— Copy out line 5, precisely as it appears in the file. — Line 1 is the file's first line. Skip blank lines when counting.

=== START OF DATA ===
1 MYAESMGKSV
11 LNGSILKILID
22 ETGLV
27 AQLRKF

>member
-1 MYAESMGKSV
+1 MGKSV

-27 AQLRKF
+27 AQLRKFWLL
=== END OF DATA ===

>member